Sandoval powers SOU past Corban in CCC tourney
To understand Gabby Sandoval’s mastery of her diverse repertoire, which includes no less than six pitches, one need only focus on the bat-on-ball contact she tends to induce from the circle: slow-rollers, lazy pop-ups, squibbers, the occasional fly ball.
That’s a pretty good summary of her latest performance in Southern Oregon’s 4-1 Cascade Conference quarterfinal victory over Corban on Friday at University Field.
But to fully grasp the junior right-hander’s mental toughness, consider her senior year in high school:
A star pitcher for Mater Dei High of Anaheim, California, Sandoval led her team to a 7-0 start to the season and a berth in the championship game of the prestigious Dave Kops Tournament of Champions in Bullhead City, Arizona, before taking a line drive to the forehead. The impact spun Sandoval around and knocked her off her feet, but somehow didn’t rattle her focus.
“It was my senior year and I didn’t want to be out, so I got up and tried to walk back to the dugout and my coaches were yelling at me, ‘Sit down!’” she said, laughing at the memory. “So I sat down.”
Sandoval, who did not suffer a concussion, missed about two weeks before making her return, eventually leading Mater Dei to an 8-2 victory over Orange Lutheran, the No. 2 team in the country at the time, to capture the CIF Southern Section Division I title. She outdueled Maddy Dwyer, who now pitches for Stanford.
On Friday, facing a Corban team that’s seen plenty of Sandoval this season, she struck out five and walked one in a complete game to earn her 28th victory of the season — she’s 28-3, a CCC record. The win also advanced the Raiders (43-7), ranked fourth in the country, to today’s conference semifinals at 2 p.m. against 10th-ranked Oregon Tech.
Somewhat intimidating with her smeared-on eye black and the sort of circle swagger that comes with a sterling 1.07 ERA counting Friday’s gem, Sandoval is also somewhat notable, at least for those who know her history, for what she does not possess: a facemask.
The safety accessory for pitchers would seem a natural precaution for somebody like Sandoval, who flinched a little after every curve thrown for weeks after getting drilled for fear she’d take another shot. But she just didn’t like the feel.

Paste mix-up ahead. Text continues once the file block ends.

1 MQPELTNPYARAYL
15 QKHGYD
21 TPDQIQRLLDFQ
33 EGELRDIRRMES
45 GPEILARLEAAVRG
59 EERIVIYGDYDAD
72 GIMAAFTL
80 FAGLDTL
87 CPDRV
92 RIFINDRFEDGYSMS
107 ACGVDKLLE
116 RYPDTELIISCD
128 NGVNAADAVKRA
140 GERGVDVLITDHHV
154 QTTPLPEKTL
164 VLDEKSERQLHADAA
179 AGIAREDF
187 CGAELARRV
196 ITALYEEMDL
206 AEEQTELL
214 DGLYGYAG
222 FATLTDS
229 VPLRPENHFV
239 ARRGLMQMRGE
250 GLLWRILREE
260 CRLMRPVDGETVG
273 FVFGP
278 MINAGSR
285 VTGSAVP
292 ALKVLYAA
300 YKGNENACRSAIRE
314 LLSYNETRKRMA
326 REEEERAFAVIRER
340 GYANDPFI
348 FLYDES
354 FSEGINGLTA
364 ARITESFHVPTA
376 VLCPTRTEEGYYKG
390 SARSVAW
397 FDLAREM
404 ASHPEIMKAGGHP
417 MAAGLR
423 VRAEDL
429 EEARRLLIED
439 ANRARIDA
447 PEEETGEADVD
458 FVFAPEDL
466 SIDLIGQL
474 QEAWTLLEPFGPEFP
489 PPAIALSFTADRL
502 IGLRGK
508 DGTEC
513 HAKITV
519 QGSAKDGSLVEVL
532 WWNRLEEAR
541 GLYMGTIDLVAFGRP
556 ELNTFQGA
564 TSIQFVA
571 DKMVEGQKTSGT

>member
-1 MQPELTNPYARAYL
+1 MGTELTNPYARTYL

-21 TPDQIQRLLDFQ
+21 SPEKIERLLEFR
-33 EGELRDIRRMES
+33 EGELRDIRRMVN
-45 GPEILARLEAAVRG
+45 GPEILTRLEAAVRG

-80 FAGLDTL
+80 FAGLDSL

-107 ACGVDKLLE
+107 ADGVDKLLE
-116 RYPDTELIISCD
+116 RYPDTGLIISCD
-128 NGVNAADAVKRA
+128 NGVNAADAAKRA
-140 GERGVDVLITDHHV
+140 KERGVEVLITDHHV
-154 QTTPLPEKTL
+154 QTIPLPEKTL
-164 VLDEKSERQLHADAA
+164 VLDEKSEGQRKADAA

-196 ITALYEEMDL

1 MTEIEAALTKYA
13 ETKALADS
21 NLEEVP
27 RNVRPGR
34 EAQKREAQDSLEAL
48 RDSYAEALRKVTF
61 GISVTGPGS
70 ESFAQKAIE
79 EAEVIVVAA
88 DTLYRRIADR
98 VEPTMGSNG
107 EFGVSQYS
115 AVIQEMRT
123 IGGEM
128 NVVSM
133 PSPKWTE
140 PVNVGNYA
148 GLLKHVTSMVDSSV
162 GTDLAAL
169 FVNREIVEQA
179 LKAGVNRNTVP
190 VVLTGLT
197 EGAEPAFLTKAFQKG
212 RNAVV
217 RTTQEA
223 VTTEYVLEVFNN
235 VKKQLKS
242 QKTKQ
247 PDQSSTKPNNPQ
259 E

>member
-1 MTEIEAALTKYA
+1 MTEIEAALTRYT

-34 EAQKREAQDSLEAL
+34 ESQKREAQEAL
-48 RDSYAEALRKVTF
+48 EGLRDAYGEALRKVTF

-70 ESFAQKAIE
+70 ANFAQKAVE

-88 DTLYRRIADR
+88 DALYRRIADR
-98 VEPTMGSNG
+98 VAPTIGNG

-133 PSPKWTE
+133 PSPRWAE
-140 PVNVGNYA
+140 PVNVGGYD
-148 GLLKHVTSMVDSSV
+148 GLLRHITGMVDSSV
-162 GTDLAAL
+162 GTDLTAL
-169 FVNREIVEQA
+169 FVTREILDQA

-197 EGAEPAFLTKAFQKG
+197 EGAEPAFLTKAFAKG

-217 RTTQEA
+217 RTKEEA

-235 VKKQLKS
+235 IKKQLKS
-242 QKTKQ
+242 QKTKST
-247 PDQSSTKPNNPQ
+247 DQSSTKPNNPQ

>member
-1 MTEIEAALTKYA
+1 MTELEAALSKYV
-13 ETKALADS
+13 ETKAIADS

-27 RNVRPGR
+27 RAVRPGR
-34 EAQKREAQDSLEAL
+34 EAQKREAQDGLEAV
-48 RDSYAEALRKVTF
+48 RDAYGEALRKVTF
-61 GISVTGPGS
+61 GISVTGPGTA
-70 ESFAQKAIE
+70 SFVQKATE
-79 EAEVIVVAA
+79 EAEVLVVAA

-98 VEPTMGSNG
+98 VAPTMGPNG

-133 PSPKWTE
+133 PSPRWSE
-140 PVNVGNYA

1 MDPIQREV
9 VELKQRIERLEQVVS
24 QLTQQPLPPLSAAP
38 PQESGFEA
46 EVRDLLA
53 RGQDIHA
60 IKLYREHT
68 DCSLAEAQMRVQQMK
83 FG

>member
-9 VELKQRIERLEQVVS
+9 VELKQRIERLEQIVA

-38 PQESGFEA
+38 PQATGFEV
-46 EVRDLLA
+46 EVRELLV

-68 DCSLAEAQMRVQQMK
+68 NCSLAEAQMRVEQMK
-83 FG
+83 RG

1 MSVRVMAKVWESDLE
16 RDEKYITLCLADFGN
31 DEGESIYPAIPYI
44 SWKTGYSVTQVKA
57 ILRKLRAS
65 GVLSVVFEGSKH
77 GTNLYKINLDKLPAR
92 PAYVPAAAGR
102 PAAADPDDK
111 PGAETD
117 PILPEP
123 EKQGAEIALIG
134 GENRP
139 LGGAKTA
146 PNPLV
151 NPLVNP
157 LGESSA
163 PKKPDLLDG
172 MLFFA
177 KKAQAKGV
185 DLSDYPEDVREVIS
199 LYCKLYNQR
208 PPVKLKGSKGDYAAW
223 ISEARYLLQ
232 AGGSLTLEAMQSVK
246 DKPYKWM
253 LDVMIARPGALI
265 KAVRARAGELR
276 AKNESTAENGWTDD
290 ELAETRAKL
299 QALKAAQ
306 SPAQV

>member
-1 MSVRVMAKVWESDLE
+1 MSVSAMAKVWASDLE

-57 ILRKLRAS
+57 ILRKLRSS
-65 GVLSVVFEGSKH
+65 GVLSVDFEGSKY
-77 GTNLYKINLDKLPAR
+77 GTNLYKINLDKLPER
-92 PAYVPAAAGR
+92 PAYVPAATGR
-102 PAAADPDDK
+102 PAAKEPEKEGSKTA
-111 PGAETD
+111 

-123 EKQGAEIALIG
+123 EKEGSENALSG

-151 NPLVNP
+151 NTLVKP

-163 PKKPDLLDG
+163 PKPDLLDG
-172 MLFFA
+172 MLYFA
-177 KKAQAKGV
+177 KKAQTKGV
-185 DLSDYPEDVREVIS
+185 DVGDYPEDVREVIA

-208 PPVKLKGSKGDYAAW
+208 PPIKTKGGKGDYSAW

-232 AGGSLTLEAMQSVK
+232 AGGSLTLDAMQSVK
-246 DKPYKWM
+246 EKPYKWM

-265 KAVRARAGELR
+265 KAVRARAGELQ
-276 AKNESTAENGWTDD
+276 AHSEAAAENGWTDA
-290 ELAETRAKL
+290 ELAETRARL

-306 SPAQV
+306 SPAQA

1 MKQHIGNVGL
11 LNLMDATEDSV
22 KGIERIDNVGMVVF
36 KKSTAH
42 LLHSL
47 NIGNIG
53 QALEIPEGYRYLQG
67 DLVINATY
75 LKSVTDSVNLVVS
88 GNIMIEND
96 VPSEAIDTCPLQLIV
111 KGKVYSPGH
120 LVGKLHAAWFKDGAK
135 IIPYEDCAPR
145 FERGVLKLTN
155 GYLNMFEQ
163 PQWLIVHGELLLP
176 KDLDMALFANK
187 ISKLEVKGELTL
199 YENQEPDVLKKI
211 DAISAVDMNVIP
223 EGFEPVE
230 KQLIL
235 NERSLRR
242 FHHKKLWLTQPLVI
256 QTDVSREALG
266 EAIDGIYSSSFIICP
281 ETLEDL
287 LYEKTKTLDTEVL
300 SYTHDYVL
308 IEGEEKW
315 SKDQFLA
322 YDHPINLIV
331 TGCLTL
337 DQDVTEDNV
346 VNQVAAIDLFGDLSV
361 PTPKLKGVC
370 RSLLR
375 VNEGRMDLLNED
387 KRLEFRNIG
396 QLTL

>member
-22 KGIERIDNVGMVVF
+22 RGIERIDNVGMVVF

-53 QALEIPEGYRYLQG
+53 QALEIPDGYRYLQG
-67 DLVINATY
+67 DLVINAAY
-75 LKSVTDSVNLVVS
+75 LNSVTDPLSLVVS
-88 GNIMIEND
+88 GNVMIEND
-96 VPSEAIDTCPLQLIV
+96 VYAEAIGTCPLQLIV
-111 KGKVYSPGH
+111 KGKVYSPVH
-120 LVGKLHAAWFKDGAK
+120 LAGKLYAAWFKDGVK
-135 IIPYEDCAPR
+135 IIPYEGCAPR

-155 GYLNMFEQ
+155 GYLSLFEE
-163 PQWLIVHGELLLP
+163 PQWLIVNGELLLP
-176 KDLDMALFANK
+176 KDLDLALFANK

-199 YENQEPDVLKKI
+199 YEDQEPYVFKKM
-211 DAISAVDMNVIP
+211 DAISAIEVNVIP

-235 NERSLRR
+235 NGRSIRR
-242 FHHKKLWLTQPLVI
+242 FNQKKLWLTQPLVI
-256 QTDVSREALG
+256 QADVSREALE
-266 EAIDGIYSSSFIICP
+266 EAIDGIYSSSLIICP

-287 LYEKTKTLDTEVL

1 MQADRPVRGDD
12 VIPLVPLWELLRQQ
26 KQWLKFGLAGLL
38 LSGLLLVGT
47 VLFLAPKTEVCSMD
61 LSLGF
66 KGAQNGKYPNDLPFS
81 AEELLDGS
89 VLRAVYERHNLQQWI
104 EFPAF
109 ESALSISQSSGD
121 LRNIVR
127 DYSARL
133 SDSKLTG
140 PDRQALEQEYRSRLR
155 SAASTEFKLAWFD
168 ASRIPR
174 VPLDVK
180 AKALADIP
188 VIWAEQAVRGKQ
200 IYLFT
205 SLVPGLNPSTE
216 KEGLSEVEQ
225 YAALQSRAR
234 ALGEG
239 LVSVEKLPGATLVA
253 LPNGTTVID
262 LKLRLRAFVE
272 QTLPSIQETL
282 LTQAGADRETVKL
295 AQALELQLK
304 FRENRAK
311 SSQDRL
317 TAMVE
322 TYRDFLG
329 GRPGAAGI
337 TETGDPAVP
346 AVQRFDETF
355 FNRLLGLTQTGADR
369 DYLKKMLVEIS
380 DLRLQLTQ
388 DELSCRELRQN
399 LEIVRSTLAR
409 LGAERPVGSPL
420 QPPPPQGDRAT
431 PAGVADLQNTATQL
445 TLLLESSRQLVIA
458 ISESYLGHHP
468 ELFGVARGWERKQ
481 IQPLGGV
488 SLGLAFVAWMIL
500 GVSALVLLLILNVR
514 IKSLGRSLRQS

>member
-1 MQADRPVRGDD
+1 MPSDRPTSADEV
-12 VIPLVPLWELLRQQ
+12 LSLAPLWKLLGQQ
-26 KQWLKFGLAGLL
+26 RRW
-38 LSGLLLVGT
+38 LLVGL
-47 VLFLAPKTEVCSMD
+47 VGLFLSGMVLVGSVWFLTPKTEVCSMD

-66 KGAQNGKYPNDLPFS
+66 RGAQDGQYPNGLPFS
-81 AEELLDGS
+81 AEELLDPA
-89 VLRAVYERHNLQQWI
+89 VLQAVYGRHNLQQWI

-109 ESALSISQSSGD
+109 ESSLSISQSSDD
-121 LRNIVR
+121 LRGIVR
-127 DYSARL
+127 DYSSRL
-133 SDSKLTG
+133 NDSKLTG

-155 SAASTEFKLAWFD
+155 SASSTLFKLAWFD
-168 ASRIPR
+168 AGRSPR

“My parents tried to get me to wear a mask, but I didn’t like it,” she said.
Now, hardly anybody can get ahold of one of her pitches hard enough to do much damage. Corban did manage seven hits against Sandoval, but three of those were infield singles, and the Warriors narrowly avoided what would have been Sandoval’s 13th shutout when Makiah Johnson delivered an RBI single to right with two outs in the seventh.
The rest of the game was classic Sandoval. She started the game with back-to-back strikeouts, got a pair of pop-ups to the catcher in the second inning, induced three straight pop-ups in the fifth and smothered the Warriors’ best chance to make a game of it in the sixth — a two-on, one-out situation — by fanning Mahina Chong with an 0-2 riseball.
“I’m so proud of (Sandoval),” SOU head coach Jessica Pistole said. “She’s really done a fantastic job just making all the parts of her game consistent, and that was what she really put her heart into working on this year. She really wanted to be mentally tough out there in whatever the situation so she put a lot of time and energy into strengthening that.”
SOU scored what turned out to be all the runs it would need in the first inning, when Corban starting pitcher Sarah Probasco hit Tiana Brown with the bases loaded to bring home a run, and reliever Lauren Besse plunked Paige Leeper to make it 2-0.
The Raiders, who were the designated road team despite playing on their home field, added an insurance run in the fourth when Tayler Walker drove in Hannah Shimek, and tacked on their final run in the seventh on an Olivia Mackey RBI single.
Corban, meanwhile, struggled to string together hits against the versatile Sandoval, who throws a screwball, curve, off-speed curve, riseball, change-up and fastball — her go-to pitch being a nasty screwball that jams right-handers.
“She’s incredible,” SOU catcher Allie Stines said. “She’s so accurate, and she has the best work ethic I’ve ever seen. She just grinds and grinds. Every time she gets an award for what she does she just works that much harder, and it’s so cool to be with a teammate like that.”
SOU’s spot in the 40-team NAIA Softball Championships was already locked up after the Raiders were chosen on April 24 as one of 10 opening-round hosts, but Sandoval said they’re still motivated.
“It doesn’t really change (our approach) too much, we’re just kind of taking it game by game,” she said. “We want to win this tournament, of course. We don’t need to, but our mentality is we want to win this tournament and we want to take it all.”
Joe Zavala can be reached at 541-776-4469 or firstname.lastname@example.org.